Snappy interview with Patches O’Toole owner Aengus Ryan, we have a chat about the brand, what the thinking was behind it and what are the plans for the future.
Those of you with an ear to the ground for the latest BJJ gear offerings may have heard of a new name popping up lately, that of Patches O’Toole. Patches O’Toole dropped onto the BJJ gear scene at the start of 2014 with a range of gi patches, quite unlike anything on the market. Some were reminiscent of old style tattoos, some focused on hand drawn lettering, whatever the style, they were pretty awesome.
Other than the cool designs, the one thing that stands out with these patches is the quality. All of the patches are embroidered, to the highest standard. The great thing about this is that they will last for years. Many of the printed patches I’ve had during my time doing Jiu-Jitsu have worn with the constant friction from the mats. This should not be a factor with these one’s as there is no print to rub off. Patches O’Toole are so confident with the quality that they have a 3 year warranty on all of their patches, which is saying something. The shipping is also free on all patches which is cool, as no one enjoys getting hit with shipping costs as they reach checkout.
Hey Aengus, so can you tell us a bit about where Patches O’Toole came from and what’s with the weird name?
Lol, sure. I’ve been playing BJJ for a good few years now and like most of your readers, would consider it my passion. I’ve always wanted to help to promote the sport somehow but was never quite sure how I could contribute. I’m a graphic designer by trade, so one day I thought of the notion of combining the two things I spend most of my time doing. It was a kind of marriage made in heaven type affair, getting to produce things that people enjoy while doing what I love, so I’m pretty pleased with how things are going.
The name is an odd one, I agree. Bit of a mixed story as to where it came from. Myself and my wife used to have a goldfish called Patches O’Toole that had a few white patches on him. Why we added the O’Toole bit – who knows, I think it was just to add an Irish twist to it. Some people think it’s from the dodgeball character, but that dude was Patches O'Houlihan, lol.
In terms of BJJ players out there, who would be some of your favorites?
I’m not really a fan of a lot of the more recent BJJ styles, the 50/50 or the sitting on your butt double guard pulling shenanigans. It’s not exciting and while it’s clearly very technical, it’s boring to watch. Guys like Galvao and Braulio Estima are cool, really exciting Jiu-Jitsu, which is great from a spectator point of view. I used to love Roger Gracie’s total top domination and how Jacare would incorporate Judo. An epic throw is infinitely more exciting to watch than two dudes scissor banging each other.
Would you like to end up sponsoring any of those guys?
For sure, that would be awesome. We only got going in January so I think that’s a way off, but certainly something to work towards. I’m a big believer in building from grass roots, so looking after local tournaments is something I will be looking to in the future, build things up slowly and help contribute to the local scene. We can’t all go all in straight to the top, there are valuable lessons to be learned by building a business up one step at a time.
So have you found the BJJ community responsive to the Patches O’Toole designs?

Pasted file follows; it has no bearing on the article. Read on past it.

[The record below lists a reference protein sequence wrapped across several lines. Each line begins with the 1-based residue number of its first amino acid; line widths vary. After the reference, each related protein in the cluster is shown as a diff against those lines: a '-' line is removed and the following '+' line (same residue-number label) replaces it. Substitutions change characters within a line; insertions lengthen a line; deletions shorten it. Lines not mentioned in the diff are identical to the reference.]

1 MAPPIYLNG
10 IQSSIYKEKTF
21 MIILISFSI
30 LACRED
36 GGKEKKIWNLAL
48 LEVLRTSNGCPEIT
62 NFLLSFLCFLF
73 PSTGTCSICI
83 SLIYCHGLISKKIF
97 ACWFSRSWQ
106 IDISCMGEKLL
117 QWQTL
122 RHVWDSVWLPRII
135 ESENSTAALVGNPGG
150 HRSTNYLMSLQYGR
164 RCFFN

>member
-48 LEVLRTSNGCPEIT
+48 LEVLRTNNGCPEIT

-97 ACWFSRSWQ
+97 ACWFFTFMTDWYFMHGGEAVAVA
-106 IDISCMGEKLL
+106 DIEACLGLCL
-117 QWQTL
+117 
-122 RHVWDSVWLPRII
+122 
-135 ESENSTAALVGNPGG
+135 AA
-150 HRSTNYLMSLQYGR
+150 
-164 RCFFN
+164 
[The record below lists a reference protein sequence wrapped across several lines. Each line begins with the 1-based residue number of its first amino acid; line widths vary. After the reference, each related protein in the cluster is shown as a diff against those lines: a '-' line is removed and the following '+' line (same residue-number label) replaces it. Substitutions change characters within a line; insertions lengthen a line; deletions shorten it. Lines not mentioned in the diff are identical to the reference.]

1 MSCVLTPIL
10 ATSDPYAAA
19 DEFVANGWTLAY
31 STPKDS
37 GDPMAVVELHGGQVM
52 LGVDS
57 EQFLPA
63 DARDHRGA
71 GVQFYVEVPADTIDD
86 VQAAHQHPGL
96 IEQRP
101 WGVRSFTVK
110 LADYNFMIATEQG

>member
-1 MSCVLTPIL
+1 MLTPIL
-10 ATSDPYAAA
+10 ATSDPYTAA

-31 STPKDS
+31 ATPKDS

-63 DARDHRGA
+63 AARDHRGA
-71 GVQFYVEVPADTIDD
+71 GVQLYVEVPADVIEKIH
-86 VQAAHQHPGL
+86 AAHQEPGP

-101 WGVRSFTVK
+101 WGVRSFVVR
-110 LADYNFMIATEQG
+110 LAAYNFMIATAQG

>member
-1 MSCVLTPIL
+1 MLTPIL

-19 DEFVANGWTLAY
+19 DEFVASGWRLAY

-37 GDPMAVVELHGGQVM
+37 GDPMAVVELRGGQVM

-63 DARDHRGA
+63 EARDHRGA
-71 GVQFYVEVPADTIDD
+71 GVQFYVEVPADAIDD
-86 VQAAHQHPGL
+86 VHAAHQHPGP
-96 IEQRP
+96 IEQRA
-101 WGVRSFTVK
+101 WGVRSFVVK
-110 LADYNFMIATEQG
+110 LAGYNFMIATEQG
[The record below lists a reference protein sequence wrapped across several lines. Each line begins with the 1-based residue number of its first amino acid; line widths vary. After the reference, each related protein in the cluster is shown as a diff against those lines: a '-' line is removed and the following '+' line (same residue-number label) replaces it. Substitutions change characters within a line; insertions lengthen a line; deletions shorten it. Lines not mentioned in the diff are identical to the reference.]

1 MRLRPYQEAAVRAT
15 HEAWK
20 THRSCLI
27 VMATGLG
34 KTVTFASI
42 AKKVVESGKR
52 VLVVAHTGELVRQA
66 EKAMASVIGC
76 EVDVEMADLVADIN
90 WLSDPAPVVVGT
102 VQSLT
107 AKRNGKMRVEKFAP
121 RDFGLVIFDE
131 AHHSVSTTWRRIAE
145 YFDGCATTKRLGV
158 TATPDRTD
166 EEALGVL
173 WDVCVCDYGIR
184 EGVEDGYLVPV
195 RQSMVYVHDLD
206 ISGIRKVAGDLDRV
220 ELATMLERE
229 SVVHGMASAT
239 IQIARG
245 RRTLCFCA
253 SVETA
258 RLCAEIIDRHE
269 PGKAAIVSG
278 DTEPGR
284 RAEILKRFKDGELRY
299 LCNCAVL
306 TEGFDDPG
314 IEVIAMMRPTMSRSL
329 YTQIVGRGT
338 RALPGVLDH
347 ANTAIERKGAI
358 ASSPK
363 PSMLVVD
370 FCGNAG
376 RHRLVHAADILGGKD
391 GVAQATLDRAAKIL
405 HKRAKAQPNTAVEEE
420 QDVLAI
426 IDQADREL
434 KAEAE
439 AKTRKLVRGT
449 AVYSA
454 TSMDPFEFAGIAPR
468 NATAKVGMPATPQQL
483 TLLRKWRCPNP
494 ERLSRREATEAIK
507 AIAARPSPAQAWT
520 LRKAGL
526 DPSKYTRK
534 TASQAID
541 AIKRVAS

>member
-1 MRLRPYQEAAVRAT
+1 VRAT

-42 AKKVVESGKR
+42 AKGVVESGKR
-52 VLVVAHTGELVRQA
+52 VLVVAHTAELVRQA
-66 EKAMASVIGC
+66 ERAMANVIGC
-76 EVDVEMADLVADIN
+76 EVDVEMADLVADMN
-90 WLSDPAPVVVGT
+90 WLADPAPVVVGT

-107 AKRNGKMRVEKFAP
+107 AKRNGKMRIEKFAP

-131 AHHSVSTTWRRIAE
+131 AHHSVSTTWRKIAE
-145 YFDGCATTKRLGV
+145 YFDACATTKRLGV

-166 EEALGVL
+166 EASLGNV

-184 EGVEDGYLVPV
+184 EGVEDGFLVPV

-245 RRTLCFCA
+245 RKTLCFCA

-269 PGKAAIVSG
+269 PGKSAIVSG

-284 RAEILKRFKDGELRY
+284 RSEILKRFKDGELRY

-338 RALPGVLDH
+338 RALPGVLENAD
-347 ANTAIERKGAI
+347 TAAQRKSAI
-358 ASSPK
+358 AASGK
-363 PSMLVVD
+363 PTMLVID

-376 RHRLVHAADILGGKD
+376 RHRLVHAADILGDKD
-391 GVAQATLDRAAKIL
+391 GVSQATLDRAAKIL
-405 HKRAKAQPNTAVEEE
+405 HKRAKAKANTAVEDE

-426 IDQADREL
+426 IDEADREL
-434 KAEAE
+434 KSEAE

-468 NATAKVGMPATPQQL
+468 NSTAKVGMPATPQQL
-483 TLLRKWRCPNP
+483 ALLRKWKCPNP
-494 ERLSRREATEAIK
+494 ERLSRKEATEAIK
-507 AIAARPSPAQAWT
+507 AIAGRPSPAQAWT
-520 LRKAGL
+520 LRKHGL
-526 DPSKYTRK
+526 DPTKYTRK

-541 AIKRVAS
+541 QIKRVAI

Yes indeed, those who like what we do have been great and I’m extremely grateful to them. Ours is a very niche sport in the grand scheme of things and the BJJ community is always great at getting behind our own and helping out. Of course the designs aren’t to everyone’s liking, but hey, they are artistic and styles of art please one person more than the other, it’s would be boring if everyone liked just one brand or listened to one type of music. Our personal tastes and individuality are great.
So what can we look forward to from you guys in the future?
I have a few ideas for some patches I would like to bring out, along with one for kids which quite a few people have been requesting. Some stuff for the ladies only would be good and I have also started kicking around some ideas for a rash guard. The rashie would need to be pretty epic, so that’s something I want to sit on for a while to make sure it’s just right before I release it.
Is there anyone in particular you would love to train with?
I’ve always wanted to go train with Saulo Ribeiro, I think his Jiu-Jitsu is so solid and his teaching style so easy to learn that I couldn’t help but pick up lots. Fabio Gurgel and Caio Terra are others that stand out too. Any of Caio’s instructionals I’ve watched have been very easy to learn from and I’ve always thought being excellent at conveying how to do things displays a deep understanding of the art.
Thanks for the chat Aengus & we’re looking forward to seeing what’s next from Patches O’Toole.
Leo D’avila is an Atos team member, competitor, coach and IBJJF referee.
Leonardo Henrique D’avila Correa, known only as Leo D’avila. is 5’ 8” and 195 pounds. In the last two years he’s has medaled 27 times in IBJJF sanctioned tournaments in weight classes ranging from Medium Heavy, to Heavy to Super Heavy to Ultra Heavy. He in an elite group of competitors who regularly get on the podium, gi and no gi.
He was born in 1985 in Niteroi, Rio de Janeiro. Leo just turned 29 today. (Happy Birthday!) He graduated from university with degrees in Physical Education and Sports Science. Leo received the black belt when he was only 20. While living in Brazil he competed and won many competitions like the State Rio de Janeiro Championship (seven times) and the Brazilian National Championship (two times.)
He is now training in San Diego at the home of Atos headquarters and Andre Galvao.
As an Atos black belt, he has taught 30 seminars in 13 different countries (Europe, Americas, Asia and Africa) including a seminar for the US Navy at Naval Base San Diego. He has traveled to Sweden many times to teach a seminars and twice the UFC fighters Gustafson Alexander and Nicholas Musoke attended.